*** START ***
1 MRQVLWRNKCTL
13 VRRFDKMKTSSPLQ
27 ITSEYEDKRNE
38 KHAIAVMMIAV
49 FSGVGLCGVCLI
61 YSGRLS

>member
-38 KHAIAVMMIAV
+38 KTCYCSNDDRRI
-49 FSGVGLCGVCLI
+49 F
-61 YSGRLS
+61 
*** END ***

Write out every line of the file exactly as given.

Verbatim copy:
1 MRQVLWRNKCTL
13 VRRFDKMKTSSPLQ
27 ITSEYEDKRNE
38 KHAIAVMMIAV
49 FSGVGLCGVCLI
61 YSGRLS

>member
-38 KHAIAVMMIAV
+38 KTCYCSNDDRRI
-49 FSGVGLCGVCLI
+49 F
-61 YSGRLS
+61 